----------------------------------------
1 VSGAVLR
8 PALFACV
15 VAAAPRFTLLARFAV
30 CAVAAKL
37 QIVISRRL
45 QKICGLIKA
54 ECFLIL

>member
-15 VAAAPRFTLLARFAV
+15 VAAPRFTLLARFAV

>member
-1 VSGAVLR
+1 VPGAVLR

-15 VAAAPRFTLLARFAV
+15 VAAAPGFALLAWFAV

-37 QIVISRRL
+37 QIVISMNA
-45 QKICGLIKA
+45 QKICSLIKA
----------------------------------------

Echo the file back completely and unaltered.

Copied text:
1 VSGAVLR
8 PALFACV
15 VAAAPRFTLLARFAV
30 CAVAAKL
37 QIVISRRL
45 QKICGLIKA
54 ECFLIL

>member
-15 VAAAPRFTLLARFAV
+15 VAAPRFTLLARFAV

>member
-1 VSGAVLR
+1 VPGAVLR

-15 VAAAPRFTLLARFAV
+15 VAAAPGFALLAWFAV

-37 QIVISRRL
+37 QIVISMNA
-45 QKICGLIKA
+45 QKICSLIKA